And so, from his hiding place in the bushes, the philosopher saw the culprit get his comeuppance, and watched how the older brother was content to make a small wound on his brother's ear, without seriously damaging it.

A while passed and the Princes had left, one without an ear and the other served justice, and the philosopher was still in hiding when the least expected thing happened. In front of his eyes, the second of the goddesses changed her clothes and took her true form. She wasn't a goddess at all, but the powerful Aries, the god of war. Aries bid goodbye to his companion, with a mischievous smile:
-"I've done it again, dear Themis. Your friends, mankind, can barely distinguish between your righteousness and my revenge. Bwahahaha! I will prepare my weapons, a new war between brothers is approaching ... ha, ha, ha, ha."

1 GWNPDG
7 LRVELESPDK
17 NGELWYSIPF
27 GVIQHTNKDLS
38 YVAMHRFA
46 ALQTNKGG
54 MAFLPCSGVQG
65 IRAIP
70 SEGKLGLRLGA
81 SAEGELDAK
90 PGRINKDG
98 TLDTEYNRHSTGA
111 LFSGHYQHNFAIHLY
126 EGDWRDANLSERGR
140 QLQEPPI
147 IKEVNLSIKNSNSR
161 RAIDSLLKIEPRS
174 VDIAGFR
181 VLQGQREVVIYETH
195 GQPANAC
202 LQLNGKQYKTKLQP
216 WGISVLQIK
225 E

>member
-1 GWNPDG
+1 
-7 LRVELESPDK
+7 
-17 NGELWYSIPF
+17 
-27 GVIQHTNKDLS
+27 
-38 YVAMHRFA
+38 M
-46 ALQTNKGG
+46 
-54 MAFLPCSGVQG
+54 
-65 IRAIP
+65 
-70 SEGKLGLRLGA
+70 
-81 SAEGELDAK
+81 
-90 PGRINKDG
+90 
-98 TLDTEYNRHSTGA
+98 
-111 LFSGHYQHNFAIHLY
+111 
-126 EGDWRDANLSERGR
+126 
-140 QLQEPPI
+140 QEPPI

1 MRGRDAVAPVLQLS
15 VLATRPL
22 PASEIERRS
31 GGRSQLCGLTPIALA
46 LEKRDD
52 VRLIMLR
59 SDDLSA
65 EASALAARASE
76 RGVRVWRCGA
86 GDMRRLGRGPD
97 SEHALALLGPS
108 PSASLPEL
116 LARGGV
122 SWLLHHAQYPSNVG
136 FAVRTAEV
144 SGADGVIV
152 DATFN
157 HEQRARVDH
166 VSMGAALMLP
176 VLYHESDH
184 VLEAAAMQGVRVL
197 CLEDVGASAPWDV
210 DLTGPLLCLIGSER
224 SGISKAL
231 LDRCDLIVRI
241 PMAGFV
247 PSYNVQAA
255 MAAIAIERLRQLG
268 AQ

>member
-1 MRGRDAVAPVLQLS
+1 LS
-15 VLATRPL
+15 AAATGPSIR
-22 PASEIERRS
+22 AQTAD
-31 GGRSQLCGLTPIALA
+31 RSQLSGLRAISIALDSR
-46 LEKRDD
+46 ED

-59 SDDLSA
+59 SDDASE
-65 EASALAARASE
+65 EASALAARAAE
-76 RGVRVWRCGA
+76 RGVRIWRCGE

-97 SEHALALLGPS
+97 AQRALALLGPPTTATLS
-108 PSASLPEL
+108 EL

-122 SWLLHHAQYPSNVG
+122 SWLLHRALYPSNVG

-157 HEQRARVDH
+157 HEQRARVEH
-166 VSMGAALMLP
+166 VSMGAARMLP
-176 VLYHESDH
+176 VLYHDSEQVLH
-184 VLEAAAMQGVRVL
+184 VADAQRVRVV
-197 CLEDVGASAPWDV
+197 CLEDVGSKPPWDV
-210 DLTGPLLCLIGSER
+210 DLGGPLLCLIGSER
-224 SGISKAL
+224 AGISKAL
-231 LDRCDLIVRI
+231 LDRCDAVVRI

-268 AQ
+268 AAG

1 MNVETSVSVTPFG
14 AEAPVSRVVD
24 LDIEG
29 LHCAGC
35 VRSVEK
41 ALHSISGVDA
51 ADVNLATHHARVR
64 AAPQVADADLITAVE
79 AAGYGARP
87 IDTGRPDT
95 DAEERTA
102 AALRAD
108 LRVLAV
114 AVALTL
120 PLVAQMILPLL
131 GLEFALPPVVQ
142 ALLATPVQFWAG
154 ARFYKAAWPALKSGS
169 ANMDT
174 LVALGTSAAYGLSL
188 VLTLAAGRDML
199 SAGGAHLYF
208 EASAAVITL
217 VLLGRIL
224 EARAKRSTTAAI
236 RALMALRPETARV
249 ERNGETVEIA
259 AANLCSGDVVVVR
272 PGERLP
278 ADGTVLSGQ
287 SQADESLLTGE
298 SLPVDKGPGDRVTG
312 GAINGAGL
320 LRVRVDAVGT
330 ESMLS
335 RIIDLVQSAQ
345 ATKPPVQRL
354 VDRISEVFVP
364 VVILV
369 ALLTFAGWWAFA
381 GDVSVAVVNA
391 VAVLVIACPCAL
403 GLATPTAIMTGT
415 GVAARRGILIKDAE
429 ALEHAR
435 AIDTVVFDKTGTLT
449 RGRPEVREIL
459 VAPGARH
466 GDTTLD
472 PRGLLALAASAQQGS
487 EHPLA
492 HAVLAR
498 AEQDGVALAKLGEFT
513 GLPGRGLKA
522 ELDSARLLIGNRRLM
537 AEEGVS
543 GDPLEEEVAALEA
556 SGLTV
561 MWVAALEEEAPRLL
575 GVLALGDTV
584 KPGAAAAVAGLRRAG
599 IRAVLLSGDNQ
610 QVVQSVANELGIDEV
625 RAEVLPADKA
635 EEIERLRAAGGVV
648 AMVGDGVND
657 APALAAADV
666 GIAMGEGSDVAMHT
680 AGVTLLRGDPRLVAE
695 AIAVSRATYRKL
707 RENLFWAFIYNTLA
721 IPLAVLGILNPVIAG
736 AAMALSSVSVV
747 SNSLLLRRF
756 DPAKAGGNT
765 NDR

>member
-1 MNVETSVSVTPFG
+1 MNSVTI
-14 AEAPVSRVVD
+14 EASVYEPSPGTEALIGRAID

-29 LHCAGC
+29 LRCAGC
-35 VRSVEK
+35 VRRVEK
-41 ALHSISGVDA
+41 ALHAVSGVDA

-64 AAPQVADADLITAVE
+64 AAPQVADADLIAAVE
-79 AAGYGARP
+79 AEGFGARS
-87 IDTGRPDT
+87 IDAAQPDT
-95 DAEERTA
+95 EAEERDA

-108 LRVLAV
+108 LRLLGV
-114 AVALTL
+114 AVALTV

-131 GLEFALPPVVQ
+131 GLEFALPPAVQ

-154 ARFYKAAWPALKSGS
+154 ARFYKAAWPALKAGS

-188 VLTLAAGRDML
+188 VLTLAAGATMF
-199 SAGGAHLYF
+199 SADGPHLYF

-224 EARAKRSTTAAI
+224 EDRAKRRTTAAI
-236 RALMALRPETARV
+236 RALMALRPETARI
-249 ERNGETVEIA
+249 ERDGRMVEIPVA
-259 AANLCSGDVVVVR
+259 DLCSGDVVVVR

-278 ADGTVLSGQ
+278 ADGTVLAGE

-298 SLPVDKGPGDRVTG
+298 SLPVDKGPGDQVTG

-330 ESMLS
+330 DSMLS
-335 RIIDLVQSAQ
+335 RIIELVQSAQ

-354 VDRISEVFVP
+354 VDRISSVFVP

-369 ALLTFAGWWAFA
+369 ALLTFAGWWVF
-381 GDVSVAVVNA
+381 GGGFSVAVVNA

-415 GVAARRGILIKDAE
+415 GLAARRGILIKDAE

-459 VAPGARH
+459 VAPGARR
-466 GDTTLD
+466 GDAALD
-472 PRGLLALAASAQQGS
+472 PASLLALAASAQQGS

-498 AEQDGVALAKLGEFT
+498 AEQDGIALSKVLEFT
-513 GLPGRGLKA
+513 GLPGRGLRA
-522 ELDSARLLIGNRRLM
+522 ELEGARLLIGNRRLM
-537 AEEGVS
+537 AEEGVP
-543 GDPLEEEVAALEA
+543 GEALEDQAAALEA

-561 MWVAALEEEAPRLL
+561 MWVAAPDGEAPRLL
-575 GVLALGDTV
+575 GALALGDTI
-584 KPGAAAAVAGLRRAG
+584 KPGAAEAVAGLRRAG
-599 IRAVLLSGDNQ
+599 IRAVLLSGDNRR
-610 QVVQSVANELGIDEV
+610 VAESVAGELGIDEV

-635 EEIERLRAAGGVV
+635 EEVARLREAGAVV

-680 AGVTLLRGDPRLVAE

When Aries had left and the philosopher was trying to quietly make off, the goddess spoke aloud:
-"Tell me, good philosopher, would you have known how to choose correctly? Did you know how to distinguish between the past and the future?"
And with that strange greeting began many long and friendly talks. And that's how, from the very hand of the goddess of justice, the philosopher learned that true justice lies in improving the future, moving it away from past wrongs, while false justice and vengeance is incapable of forgiving and forgetting past wrongs, and doing so fixes the future, it always ending up being just as bad.

True justice requires looking to the future and using compassion so as not to turn into just another form of vengeance.